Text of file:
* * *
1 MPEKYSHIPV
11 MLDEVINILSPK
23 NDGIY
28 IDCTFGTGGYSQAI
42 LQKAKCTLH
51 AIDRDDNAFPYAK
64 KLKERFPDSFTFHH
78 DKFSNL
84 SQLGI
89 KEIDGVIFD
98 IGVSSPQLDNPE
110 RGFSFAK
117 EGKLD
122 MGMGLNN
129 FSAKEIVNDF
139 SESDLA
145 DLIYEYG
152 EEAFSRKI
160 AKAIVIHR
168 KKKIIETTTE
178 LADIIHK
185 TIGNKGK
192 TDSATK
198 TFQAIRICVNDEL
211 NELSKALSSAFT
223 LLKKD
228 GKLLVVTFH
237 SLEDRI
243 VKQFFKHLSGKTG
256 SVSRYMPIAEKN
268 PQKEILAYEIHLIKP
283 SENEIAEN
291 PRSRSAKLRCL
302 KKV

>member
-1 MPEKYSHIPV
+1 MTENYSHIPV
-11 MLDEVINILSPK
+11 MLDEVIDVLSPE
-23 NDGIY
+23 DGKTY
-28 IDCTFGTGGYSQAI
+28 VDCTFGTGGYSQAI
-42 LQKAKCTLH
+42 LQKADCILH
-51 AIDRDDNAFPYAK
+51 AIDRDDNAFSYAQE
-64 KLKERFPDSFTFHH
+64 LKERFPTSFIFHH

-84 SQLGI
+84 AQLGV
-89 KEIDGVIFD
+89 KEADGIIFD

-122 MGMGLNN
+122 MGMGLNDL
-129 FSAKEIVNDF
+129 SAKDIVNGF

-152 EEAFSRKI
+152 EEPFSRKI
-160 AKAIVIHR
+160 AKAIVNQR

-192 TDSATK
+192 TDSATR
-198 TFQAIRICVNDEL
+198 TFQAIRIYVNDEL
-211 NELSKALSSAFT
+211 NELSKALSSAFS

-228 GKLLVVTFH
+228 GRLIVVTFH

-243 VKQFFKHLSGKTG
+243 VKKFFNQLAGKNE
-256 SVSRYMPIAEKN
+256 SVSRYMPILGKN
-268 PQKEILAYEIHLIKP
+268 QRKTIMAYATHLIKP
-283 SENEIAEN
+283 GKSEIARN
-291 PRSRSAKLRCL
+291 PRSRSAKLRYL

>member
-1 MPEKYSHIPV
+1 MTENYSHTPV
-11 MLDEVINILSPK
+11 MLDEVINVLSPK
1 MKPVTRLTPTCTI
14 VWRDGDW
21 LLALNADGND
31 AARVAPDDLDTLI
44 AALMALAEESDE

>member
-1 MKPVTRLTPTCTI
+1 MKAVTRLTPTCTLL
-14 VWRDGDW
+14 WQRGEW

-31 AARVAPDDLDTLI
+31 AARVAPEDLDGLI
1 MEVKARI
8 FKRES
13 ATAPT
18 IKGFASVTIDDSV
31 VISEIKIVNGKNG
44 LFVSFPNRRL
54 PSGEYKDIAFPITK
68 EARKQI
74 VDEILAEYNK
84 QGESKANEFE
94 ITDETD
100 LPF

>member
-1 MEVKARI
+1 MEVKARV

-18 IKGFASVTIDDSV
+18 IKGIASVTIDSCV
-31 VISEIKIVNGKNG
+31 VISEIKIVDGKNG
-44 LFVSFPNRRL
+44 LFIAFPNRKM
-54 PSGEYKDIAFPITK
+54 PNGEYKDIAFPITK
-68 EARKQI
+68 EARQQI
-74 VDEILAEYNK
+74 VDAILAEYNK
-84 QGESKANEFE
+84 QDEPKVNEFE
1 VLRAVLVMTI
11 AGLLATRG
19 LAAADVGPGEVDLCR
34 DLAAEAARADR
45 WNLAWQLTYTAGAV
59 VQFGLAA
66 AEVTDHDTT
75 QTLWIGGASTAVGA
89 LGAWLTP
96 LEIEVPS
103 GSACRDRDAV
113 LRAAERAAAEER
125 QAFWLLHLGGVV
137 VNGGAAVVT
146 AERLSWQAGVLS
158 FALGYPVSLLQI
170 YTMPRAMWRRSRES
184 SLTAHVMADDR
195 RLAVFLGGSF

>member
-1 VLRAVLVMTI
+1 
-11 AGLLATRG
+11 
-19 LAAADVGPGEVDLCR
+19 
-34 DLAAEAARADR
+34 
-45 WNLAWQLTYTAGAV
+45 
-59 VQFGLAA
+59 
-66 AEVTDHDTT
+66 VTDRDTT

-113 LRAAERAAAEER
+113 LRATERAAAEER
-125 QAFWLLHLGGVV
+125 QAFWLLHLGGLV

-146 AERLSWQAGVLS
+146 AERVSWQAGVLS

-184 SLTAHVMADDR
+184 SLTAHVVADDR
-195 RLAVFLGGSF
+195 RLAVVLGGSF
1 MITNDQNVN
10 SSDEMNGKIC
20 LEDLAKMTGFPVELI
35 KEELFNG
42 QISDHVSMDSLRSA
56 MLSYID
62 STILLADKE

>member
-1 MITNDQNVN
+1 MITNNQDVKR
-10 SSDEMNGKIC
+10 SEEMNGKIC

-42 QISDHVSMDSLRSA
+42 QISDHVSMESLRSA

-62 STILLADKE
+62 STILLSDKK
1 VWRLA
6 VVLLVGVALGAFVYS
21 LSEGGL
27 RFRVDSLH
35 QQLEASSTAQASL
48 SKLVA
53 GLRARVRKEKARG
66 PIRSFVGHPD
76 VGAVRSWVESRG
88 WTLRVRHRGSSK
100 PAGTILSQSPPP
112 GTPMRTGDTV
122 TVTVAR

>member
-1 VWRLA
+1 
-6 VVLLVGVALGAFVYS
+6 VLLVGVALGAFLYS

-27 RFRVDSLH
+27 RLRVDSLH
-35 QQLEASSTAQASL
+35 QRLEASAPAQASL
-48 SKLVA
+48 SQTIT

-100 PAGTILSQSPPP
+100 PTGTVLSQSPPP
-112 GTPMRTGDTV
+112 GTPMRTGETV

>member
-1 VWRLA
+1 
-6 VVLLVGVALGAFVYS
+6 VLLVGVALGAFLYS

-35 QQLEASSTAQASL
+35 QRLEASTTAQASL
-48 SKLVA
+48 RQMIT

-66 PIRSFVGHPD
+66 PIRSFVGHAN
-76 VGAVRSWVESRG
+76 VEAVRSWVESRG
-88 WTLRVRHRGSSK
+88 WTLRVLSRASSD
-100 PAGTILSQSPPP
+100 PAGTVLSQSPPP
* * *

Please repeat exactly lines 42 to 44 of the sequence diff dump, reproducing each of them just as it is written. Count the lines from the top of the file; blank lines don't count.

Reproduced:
-28 IDCTFGTGGYSQAI
+28 VDCTFGTGGYSQAI
-42 LQKAKCTLH